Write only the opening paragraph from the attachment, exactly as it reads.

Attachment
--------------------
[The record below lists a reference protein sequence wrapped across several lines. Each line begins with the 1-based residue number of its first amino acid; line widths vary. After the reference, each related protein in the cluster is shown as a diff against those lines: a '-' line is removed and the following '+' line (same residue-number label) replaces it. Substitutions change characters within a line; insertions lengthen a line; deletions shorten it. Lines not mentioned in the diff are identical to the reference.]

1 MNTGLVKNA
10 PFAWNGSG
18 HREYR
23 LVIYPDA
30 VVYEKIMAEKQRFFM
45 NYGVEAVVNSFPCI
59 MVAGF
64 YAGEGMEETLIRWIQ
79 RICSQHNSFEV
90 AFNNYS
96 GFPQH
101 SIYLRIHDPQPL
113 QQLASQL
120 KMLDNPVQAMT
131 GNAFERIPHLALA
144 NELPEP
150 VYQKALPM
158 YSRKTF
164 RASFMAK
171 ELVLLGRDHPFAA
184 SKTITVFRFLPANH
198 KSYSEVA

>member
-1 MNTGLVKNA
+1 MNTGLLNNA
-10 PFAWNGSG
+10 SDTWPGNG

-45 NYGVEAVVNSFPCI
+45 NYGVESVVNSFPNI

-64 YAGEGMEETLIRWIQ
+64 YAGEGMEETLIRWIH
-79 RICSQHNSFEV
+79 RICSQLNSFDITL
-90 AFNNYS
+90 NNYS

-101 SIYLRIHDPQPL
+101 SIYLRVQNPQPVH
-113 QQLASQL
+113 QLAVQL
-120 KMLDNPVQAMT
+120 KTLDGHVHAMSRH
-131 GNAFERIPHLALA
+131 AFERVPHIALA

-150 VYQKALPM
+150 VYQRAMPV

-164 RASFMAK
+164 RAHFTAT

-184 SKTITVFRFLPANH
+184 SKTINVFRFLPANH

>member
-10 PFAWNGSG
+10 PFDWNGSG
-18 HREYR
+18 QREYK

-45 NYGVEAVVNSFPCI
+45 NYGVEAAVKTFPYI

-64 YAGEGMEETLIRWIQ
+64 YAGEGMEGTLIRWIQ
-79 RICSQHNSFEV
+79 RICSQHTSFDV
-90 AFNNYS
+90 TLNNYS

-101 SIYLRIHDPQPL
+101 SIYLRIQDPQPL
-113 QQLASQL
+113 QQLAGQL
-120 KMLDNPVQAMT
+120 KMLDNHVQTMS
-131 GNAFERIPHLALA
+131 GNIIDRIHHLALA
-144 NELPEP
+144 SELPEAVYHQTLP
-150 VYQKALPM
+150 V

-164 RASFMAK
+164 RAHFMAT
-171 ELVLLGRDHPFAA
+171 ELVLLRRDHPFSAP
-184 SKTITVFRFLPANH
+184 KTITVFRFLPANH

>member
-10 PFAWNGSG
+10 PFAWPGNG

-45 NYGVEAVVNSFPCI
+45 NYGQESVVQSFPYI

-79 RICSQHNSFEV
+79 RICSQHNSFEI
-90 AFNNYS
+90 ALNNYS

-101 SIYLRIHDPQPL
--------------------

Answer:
[The record below lists a reference protein sequence wrapped across several lines. Each line begins with the 1-based residue number of its first amino acid; line widths vary. After the reference, each related protein in the cluster is shown as a diff against those lines: a '-' line is removed and the following '+' line (same residue-number label) replaces it. Substitutions change characters within a line; insertions lengthen a line; deletions shorten it. Lines not mentioned in the diff are identical to the reference.]